“We should probably start circling back towards the Jeep,” I suggest. We’ve wandered farther and farther as our eyes catch one thing then another. Brenna has movie plans with Kayla tonight and we’ll be in big trouble if we don’t get her back in time.
I expected recent rains to leave clean roads, neither dusty or muddy. I couldn’t have been more wrong, probably because I washed the Jeep before we came. Shoofly Cutoff billowed dust and tires on these desert tracks fling mud up the sides, over the hood.
We leave the chalk hills and drive a few miles on to a prominence above Little Jacks Creek canyon. There are no trails but last year Brenna and I found a way to enter the chasm.¹
We descend along brown rock faces, curiously folded and pockmarked. Brenna and Hunter argue about which animals occupy many hollows, big and small.
“Nice one!” I tell Brenna. She took a play from my book and wore flip-flops on a rocky hike and has now bloodied her foot. She’s whimpering a bit.
“Put your flip-flop back on,” her mom says. “We’ll clean it later at the Jeep. You’ll be fine ‘til then.”
And we continue descending.
My beloved sandal breaks when I try to arrest a slide on some gravel. Now Brenna and I are bloody foot twins. A strapless sandal should make the rest of the hike more interesting.
“There’s a dead deer!” Hunter calls back, excited. He has scrambled ahead. We see the pelt and hear the flies when we catch up a minute later. It might actually be an antelope though we feel no need to investigate further.
Hunter wastes no time setting off firecrackers. He tosses some into the water. They send up small bubbles then, balloop!
“Pick up any garbage,” we remind him.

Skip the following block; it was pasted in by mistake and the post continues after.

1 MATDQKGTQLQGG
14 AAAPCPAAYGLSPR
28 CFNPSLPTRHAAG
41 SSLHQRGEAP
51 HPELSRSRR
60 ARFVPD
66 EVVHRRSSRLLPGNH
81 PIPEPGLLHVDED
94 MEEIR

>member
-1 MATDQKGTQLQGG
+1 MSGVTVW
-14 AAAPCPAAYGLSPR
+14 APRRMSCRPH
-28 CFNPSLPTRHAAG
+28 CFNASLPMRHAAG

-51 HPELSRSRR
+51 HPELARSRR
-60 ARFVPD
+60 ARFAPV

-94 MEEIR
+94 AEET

Grey walls tower hundreds of feet over us. Brilliant foliage lines the babbling creek beside us. “This is a great space,” I remark.
“It wasn’t this brushy when Brenna and I came,” I add. “I wonder if it’s a grazing change or just the different time of year” (we were here in the spring). I remember the area’s grazing permits were reviewed in 2013 with an eye to improving water quality.¹
“I’ll wade ahead and see if it’s worth it,” I offer. Brenna and I previously hiked to a magical wall-to-wall pool but some don’t want to wade and brush looks thick along the creek.
“Let’s do it,” I conclude after reconnaissance. “It’s easier to push through the brush than it looks.”
We make our way carefully forward, lending hands and holding branches, until we find seats around the water.
“Brenna and I saw a crawdad last time,” I tell Hunter.
“Do you think there’s any now?” he asks.
Just as I’m about to say I’m not sure, I see one in the water. Soon both kids are spotting another and another.
“What is that?” Brenna asks, pointing at red lines in the water.
“Roots,” I tell her.
“No, those,” she insists, pointing again.
“Those are roots,” I say again. She doesn’t seem to believe me until her mom confirms it.
“Ouch,” I call. I just brushed against something that stung me.
“Stinging nettles,” Hunter says flatly as I look down at the hairy stems.
“What’s a stinging nettle?” Brenna wonders. Once we explain, she’s fearful of all things green.
“Now you’ve been initiated,” I tell Brenna after finding her a big leaf to wipe with after peeing. (I had to rub it on my face to prove it wouldn’t sting her.)
Natural spaces, geological and botanical, tend always to ground our thoughts in a broader continuum, to diminish usual concerns. The kids wouldn’t put it that way, of course, but they too quickly forget the show they wanted to watch, video game they wanted to play or how irritating their sibling is.